Two Jesuits named in additional cases of alleged priest abuse in Utah

Local News

SALT LAKE CITY (News4Utah) – Two Jesuit priests are the latest to be named in allegations of sex abuse incidents that allegedly occurred in Utah, according to a statement from the Catholic Diocese of Salt Lake City. 

In a statement Friday morning, the Diocese revealed it had received “credible claims” against two Jesuit priests, Fr. Raymond Devlin and Fr. Edward J. Konat. The alleged incidents occurred in Utah in the 1980s, according to the Diocese. 

Church officials said Devlin’s actions were reported in 1990 and he was removed from the ministry at that time. Devlin died in 2011. The alleged incident or incidents involving Konat were reported in 2002 and he was also removed from the minstry. Konat left Utah in 1985 and was expelled by the Jesuits, according to the statement. 

The Diocese of Salt Lake City said it is committed to protecting children. 

“Sexual misconduct by church personnel is an affront to human dignity and the mission of the Church. The spiritual well-being of all victims, their families, and others in the community is of particular concern to the church,” the statement read. 

It was unclear Friday why the priests’ alleged actions were just now being made public. 

Earlier this year, the Diocese of Salt Lake City announced it had received credible allegations of sexual abuse against 16 priests who had practiced in Utah, with approximately 34 victims between 1962 and 1994. Before that, another Utah priest was placed on administrative leave, accused of touching children inappropriately.

The Diocese reported all the claims to the Division of Child and Family Services and reaffirmed a commitment to uphold the Church’s 2002 Charter, which requires the Diocese provide abuse prevention and reporting programs, perform background checks for anyone who works with children, and offer resources for adults and children.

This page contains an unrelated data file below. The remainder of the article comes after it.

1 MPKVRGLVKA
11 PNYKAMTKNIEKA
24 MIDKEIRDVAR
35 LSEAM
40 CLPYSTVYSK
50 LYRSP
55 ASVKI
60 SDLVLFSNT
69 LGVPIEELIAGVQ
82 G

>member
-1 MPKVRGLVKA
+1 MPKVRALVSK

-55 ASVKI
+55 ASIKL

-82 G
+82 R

Bishop Oscar A. Solis said in September that any time the Church receives a claim of abuse, the accused person is “placed under temporary suspension” from their duties as a priest until an investigation is completed. 

Solis said the Diocese will continue to enact a “Zero Tolerance policy,” not allowing anyone who is found guilty of abuse to return to service in the ministry. 

“I encourage all parishes and Utah Catholic Schools to devote a time for prayer, healing and reconciliation,” Solis said. “Let us gather our parish community every First Friday of the month from September to December of this year … to gather for a prayer service … and remember in our intentions all victim-survivors, their families and our Church,” Solid wrote in a letter to Utah Catholics back in September. 

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